Whether you decide to buy heifers to replace older cows or decide to retain your own heifers rather than feed them out depends on your situation. Due to differences in enterprise goals and, perhaps most importantly your own costs, management practices, and expectations about future market prices, each producer should make this decision independent of other local operations. Using capital budgeting analysis to determine the value offered by purchased or retained replacement females allows producers to properly reflect upon the economic opportunity presented by alternative investments in replacement females.
Updated tools for calculating net present value of replacement females
Before decisions regarding purchasing or retaining replacement females for a beef cattle herd are made, producers should consider the economic value of replacements entering the herd. Just like any other capital investment, replacement females are only worth the sum of all the cash they can earn over their lifetime, which includes their salvage value as cull cows, less all the expenses they create.
That advice comes from Iowa State University Extension livestock economist Lee Schulz and his colleague, ISU Extension beef cow specialist Patrick Gunn. They’ve updated online tools you can use for calculating the net present value of replacement females in a beef cow herd. Here’s how they say you should use those tools to help make the best decisions.
Pay attention to size of cash flow the replacement heifers generate
The net cash flows the replacement females can generate over their life time depend on the future prices of calves, cost structure, and the eventual salvage value of the cull cows, says Schulz. Not only do the size of the cash flows impact the value of the replacement females, the timing of when the replacements generate income and expenses is important in determining the replacements’ value because money has earning power of its own.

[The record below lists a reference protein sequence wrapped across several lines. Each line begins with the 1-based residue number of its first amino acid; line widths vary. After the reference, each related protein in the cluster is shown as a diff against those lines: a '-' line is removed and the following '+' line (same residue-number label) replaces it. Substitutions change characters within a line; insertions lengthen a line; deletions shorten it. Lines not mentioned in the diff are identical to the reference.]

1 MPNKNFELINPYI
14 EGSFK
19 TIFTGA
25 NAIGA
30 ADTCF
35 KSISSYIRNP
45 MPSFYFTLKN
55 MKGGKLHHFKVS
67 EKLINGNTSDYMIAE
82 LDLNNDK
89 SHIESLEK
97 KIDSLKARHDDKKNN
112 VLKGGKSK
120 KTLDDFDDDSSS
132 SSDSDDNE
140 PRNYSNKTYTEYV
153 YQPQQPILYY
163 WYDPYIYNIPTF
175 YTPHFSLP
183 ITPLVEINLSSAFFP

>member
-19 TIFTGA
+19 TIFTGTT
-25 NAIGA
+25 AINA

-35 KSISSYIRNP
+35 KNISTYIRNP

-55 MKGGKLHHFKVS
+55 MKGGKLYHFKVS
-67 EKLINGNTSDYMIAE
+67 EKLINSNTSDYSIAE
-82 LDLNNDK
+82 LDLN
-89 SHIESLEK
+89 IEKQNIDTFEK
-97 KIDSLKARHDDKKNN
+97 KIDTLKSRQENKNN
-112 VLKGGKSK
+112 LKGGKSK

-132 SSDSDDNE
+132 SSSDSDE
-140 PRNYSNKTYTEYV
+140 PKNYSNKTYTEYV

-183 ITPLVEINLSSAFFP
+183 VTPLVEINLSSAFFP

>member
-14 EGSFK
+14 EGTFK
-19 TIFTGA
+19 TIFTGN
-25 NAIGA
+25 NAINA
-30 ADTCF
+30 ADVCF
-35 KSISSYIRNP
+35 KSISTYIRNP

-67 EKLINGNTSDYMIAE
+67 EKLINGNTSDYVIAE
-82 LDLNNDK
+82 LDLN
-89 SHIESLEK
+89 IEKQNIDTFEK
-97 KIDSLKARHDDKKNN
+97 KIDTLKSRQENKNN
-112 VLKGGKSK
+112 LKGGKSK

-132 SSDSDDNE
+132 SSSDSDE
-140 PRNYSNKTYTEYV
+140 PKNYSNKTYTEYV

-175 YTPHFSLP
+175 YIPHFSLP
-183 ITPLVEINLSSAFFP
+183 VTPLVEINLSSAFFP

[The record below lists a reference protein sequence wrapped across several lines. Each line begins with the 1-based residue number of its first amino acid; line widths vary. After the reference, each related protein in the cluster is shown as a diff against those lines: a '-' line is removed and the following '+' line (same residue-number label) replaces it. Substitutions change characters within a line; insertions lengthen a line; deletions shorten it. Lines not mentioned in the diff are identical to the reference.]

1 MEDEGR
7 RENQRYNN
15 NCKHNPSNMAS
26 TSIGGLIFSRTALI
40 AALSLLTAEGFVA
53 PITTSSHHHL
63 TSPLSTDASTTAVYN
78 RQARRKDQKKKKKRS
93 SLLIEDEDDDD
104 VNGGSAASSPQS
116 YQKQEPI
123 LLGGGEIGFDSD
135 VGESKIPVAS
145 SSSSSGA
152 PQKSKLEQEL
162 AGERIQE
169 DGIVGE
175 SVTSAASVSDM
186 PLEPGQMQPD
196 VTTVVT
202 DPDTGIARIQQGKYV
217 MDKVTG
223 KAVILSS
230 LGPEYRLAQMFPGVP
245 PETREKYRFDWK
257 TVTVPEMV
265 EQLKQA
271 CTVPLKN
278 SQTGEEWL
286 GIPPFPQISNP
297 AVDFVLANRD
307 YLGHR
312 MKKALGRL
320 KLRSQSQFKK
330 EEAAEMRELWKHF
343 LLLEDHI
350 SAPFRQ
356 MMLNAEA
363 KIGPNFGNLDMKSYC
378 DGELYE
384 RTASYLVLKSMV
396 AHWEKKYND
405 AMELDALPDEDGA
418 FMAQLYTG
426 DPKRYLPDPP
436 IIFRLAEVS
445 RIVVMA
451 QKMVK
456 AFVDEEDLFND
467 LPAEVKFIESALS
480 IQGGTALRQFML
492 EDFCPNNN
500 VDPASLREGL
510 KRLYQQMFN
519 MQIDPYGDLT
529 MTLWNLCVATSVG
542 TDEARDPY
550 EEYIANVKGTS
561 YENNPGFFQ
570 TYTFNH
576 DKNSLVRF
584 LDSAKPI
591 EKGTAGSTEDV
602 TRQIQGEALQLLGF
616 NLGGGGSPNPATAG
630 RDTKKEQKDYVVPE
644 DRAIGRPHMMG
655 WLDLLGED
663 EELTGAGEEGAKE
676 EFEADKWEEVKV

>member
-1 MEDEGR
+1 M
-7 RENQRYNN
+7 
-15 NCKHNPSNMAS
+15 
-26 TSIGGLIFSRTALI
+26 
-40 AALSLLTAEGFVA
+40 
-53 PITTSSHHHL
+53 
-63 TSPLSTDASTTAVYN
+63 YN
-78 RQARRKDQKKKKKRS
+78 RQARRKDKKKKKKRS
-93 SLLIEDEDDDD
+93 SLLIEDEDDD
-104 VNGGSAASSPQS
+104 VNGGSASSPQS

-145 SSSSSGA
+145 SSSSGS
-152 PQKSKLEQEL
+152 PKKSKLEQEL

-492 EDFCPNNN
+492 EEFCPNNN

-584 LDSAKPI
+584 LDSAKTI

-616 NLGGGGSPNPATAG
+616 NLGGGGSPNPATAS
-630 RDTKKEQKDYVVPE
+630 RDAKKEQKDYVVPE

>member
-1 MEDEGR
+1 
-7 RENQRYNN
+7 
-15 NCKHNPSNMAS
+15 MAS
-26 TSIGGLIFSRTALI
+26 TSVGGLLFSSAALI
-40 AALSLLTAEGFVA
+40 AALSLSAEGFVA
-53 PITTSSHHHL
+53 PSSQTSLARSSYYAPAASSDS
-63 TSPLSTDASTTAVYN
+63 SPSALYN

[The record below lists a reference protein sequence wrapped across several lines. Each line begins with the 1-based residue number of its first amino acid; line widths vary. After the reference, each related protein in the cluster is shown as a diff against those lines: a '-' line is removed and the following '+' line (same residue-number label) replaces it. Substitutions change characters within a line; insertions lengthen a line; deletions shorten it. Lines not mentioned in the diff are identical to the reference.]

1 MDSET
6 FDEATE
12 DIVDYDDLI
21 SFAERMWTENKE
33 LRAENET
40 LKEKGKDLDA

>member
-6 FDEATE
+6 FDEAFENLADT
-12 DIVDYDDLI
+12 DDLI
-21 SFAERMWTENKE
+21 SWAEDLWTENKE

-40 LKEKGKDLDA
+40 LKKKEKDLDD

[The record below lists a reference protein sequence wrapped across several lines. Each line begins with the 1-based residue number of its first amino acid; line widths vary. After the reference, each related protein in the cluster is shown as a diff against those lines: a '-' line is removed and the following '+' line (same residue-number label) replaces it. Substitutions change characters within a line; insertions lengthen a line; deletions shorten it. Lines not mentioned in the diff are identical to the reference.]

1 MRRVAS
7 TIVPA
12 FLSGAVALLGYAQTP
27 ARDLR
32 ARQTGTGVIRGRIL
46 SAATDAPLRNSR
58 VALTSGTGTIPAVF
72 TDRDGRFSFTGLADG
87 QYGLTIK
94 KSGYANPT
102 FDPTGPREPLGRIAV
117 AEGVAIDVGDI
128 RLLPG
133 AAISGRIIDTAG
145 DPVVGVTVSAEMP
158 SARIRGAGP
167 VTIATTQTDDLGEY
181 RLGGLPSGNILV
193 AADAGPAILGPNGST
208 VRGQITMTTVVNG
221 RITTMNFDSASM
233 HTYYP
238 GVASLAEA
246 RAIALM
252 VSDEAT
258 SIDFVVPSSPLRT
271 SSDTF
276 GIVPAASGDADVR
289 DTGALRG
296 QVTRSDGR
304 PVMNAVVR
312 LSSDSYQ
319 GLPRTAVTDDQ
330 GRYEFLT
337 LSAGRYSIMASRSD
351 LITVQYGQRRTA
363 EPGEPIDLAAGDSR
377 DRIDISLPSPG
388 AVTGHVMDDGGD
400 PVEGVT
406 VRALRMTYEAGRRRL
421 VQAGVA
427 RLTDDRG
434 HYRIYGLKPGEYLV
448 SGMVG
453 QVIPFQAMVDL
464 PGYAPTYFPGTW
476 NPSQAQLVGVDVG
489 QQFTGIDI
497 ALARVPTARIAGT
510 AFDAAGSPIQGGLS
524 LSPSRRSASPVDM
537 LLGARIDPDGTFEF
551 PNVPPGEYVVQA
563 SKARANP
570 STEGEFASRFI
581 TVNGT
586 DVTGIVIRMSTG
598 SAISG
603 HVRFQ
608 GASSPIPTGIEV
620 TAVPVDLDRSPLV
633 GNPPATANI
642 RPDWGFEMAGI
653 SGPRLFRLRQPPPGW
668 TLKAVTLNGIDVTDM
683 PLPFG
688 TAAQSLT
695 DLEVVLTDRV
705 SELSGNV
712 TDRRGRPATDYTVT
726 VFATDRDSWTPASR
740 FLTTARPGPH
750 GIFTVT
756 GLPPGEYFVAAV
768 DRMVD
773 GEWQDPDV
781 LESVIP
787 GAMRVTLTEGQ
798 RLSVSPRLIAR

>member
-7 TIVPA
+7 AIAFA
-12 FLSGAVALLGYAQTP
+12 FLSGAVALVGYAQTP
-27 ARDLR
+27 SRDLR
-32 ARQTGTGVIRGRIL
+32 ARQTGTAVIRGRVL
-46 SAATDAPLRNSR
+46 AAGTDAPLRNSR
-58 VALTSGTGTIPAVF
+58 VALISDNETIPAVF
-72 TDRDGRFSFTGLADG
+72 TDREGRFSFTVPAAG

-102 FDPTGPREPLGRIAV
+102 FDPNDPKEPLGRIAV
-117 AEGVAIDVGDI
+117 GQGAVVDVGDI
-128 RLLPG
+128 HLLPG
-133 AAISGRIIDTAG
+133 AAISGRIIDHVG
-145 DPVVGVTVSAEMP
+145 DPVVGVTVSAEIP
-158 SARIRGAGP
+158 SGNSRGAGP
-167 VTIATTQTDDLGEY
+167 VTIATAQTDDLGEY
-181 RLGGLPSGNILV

Information on the components for analyzing economic feasibility can be found on Iowa State University’s Ag Decision Maker website, in AgDM Information File B1-74, Net Present Value of Beef Replacement Females.
Helpful aides and other information for making your decisions
Two Ag Decision Maker Decision tools have been developed to aid in calculating payback period, internal rate of return, net present value, and maximum bid price of potential purchased or retained replacement females.
The first spreadsheet, B1-74, Net Present Value of Beef Replacement Females (single replacement), specifies input and output variables outlined above on a per-head basis over the period of time between the decision to purchase or retain a replacement female and when the replacement female is projected to be culled from the herd.
The second spreadsheet, B1-74, Net Present Value of Beef Replacement Females (group of replacements), specifies input and output variables on a group of replacements over the period of time between the decision to purchase or retain replacement females and when the last replacement female(s) from the group is projected to be culled from the herd.
You enter the inputs required for your beef herd situation
These two decision tools differ in the number of inputs required and complexity of the models. The single replacement decision tool works off of a greater number of assumptions, primarily impacted by the user needing to project the number of calving opportunities and marketable calves for a single replacement. This model is useful for analyzing the single replacement case.
Many times replacement females are purchased or retained as a group, says Gunn. As such, accounting for the biological production realities associated with the particular group of replacements is important to the investment decision. The group of replacements decision tool allows users to input more management variables, such as cow death loss and cow culling rate, allowing the model to account for fall-out of animals from a contemporary group over time.
Productive life of replacement females influences your decision
“The key aspect of this model is that the productive life of replacement females, resulting from the user inputted magnitude and timing of death loss and culling, influences the investment decision,” says Gunn.
Summing up: Using capital budgeting analysis to determine the value offered by purchased or retained replacement females allows producers to properly reflect upon the economic opportunity presented by alternative investments in replacement females. Due to differences in enterprise goals and, perhaps most importantly their own costs, management practices, and expectations about future market prices, each producer should make this decision independent of other local operations.
For farm management information and analysis visit ISU's Ag Decision Maker site extension.iastate.edu/agdm.